The view from here is magnificent: the immensity of sky and water stretching toward the seemingly infinite horizon is breathtaking. On the far left shore can be spotted the red roof of the marina, tiny from this perspective, and, still far in the distance, the beginnings of the beach on the east side and the mouth of the Mindemoya River where it joins Lake Huron. 

On the right, or west, side of the bay, the beach goes on and on until it is but a tiny speck at the tip of Simcoe Point.

The beach is diverse: at this end, it’s sandy and a little more secluded; returning to the centre of the horseshoe beach, this is where the action is. The equipment in the generously outfitted playground gives kids a good workout; just behind is a parking area and a shady little park with picnic tables; here also is the Interpretive Centre, with washrooms. The village centre and its amenities are just a block away.

It’s heavenly down on the beach—the sand and water, sun and sky shimmering like a mirage, like a dream of a perfect summer’s day. 

Lake Mindemoya

In Central Manitoulin, Lake Mindemoya’s long history as a vacation destination may be appreciated on a tour around the lake, a drive or bicycle ride on the little roads that contour the water on the east and west sides. 

Lined on the eastern shore with old-time rental operations, a golf course, cottages and homes fronted by docks with deckchairs, this side of the lake has the quiet air of a well-loved, long established community.

There are several spots along here to swim, launch a boat and have a picnic. Driving or biking south on Hwy 551 toward the town of Mindemoya, turn right on Hill Road, down to the evocatively-named Ketchankookem Trail at the waterfront. 

Pleasant grassy park areas back the beaches around the lake, strips of fine sand that serve as personal welcome mats into the nice-and-warm shallow waters ahead. Young and old picnic at tables and on blankets, launch a boat, take a dip or just hang out, gazing across the water to Treasure Island, the storied isle of legends. 

Treasure Island, or Mindemoya Island, is seen from almost anywhere around the lake; the shape resembles a prostrate human form with arms resting outstretched over the water. An old Anishinaabe legend tells of Nanabush, the infamous Trickster, who stumbled while carrying his grandmother over his shoulder, causing her to fly through the air to the middle of the lake where she landed on her hands and knees. Mindemoya (Mndimooyenh), the old woman of the lake, remains here ever since. 

Still on Ketchankookem Trail, the road will join up with Lakeshore Road, another lovely lane to wander, and Highways 542/551; follow 551 along the south shore of the lake, stopping at still another small, quiet picnic area then proceeding west until the turn on the right to Monument Road.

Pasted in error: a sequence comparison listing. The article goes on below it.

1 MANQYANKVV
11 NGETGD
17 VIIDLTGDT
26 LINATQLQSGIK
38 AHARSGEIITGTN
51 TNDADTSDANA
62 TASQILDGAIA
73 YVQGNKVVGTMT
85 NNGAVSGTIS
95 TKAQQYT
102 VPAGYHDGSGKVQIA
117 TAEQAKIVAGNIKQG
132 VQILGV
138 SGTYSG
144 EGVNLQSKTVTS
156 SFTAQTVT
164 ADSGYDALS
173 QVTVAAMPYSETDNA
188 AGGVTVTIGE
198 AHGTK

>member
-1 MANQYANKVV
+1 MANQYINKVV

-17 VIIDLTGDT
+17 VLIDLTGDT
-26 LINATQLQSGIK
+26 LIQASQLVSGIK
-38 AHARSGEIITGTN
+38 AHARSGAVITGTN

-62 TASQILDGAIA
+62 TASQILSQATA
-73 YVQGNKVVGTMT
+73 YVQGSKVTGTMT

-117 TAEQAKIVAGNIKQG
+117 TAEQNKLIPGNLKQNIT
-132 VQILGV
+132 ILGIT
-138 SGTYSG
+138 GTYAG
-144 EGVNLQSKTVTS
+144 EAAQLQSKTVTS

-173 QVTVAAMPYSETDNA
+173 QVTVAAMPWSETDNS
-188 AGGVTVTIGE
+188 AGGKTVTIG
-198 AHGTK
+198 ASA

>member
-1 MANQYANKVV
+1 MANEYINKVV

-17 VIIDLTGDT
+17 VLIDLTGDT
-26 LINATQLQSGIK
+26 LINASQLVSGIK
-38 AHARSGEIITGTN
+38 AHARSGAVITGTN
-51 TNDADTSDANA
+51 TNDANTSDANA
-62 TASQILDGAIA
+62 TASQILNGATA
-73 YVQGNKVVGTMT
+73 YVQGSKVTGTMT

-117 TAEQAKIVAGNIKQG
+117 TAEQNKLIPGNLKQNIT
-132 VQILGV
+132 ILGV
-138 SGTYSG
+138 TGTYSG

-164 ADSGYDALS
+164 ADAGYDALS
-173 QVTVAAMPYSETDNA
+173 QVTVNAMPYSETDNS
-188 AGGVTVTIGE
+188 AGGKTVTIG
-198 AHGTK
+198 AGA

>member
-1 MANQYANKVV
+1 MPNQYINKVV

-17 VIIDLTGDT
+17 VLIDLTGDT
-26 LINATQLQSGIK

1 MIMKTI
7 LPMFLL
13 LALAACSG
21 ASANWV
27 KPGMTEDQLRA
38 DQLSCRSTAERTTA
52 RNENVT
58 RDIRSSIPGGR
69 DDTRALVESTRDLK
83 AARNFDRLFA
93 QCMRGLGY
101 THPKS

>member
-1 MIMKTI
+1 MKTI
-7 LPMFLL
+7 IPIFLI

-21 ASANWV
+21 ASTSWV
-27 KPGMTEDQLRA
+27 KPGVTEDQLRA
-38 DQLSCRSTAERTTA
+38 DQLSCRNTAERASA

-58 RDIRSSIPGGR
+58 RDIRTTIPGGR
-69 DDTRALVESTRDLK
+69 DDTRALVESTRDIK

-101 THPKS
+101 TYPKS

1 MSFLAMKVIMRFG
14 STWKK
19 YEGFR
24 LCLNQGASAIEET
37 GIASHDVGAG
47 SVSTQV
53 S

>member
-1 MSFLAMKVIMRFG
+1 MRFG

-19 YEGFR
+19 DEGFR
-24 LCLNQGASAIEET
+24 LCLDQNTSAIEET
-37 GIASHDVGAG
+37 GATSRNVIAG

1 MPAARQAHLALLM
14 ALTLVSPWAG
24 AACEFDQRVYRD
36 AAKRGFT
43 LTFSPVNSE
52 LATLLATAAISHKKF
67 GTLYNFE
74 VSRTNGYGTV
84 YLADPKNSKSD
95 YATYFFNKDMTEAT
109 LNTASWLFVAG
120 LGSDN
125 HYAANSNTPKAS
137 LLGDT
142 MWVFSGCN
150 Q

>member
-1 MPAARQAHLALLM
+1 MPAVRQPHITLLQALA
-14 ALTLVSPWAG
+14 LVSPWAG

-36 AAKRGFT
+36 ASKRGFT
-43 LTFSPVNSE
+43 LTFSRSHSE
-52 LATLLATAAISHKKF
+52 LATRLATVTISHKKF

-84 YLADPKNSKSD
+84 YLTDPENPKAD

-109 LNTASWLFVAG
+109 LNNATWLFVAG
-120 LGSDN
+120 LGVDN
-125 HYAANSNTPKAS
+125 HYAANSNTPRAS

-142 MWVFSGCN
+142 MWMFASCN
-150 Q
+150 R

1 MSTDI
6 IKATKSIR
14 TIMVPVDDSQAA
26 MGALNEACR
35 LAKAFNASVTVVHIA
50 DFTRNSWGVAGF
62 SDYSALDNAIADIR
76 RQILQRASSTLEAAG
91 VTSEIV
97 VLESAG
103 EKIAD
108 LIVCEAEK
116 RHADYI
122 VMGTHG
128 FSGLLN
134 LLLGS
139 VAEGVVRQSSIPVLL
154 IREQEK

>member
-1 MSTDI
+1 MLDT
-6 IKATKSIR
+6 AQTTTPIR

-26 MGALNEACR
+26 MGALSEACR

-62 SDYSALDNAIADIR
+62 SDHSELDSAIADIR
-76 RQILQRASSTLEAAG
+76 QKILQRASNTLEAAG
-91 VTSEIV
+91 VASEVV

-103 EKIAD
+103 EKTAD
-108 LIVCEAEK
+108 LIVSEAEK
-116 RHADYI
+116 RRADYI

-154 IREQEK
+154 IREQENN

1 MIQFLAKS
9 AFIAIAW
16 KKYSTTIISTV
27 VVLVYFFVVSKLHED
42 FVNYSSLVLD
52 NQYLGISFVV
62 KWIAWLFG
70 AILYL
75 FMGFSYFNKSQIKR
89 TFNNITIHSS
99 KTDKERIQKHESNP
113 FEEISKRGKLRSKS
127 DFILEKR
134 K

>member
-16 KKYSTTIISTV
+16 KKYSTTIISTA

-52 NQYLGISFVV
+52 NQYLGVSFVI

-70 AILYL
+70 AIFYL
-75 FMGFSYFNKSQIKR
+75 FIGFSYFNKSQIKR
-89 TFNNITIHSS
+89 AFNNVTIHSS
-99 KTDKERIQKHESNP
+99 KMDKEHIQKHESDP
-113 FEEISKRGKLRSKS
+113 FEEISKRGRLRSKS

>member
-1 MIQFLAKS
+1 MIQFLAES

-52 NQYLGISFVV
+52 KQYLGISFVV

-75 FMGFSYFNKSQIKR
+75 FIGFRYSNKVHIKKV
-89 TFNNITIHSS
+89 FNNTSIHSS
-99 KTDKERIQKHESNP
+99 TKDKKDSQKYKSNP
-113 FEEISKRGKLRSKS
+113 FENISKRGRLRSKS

Monument Road is a Bike Route—as are all the roads around the lake—and a little piece of rural heaven: split rail fences sprout among flat limestone pavements, a few homes and cottages peep through the forest cover, cyclists and walkers, children and dogs meander as the road winds gently around the west side of Lake Mindemoya and another public beach, with picnic tables on a strip of lawn, benches, parking and portable toilets. A few hundred yards up the beach is a new boat launch. 

Low Island Park

At the far northeast tip of the town of Little Current in the Town of Northeastern Manitoulin and the Islands (NEMI), overlooking the North Channel of Lake Huron and the LaCloche mountains on the far shore, a great summer getaway awaits.

The splash pad located at Low Island Park is fun for all ages.
The splash pad located at Low Island Park is fun for all ages.

Got kids? Bring them here to swim at the beach, get drenched in the waterspouts of the splash pad, run around the lawns and tucker themselves right out on the playground slides as you keep an eye out, all the while relaxing at one of the many picnic tables in Low Island Park. 

The sprawling municipal green space and beach accommodate lots of recreational activities for all ages, with fields for ball and soccer, a skateboard park, a dock for launching canoes, kayaks and oneself into the water, a pavilion with washrooms and change rooms, walking trails, historical sites, all in a lush setting of big trees shading the aforementioned numerous picnic spots.

Julia Bay

Just past Gore Bay, stay on Hwy 540, headed for Gordon/Barrie Island. The highway becomes Hwy 540A as it curves westward; turn right (east) here to find Julia Bay beach.

The beach at Julia Bay.
The beach at Julia Bay.

Just past the Gore Bay airport, down a hill, around a curve lies Julia Bay and its alluring arc of sand. Julia Bay Beach offers a sandy, gradually sloping lake bottom and floating dock for sunning and jumping from. The view over the bay is grand; there’s a small gazebo at water’s edge, benches, a picnic table with sail awning, a big Manitoulin Cycling Routes map marked with the Barrie Island route and room to stretch out on the sand or the lawn.

It is generally quiet here but can fill up on those hot afternoons; out on the dock a young lad dives over and over into the cool, calm water then comes in to hop on his bike to head home.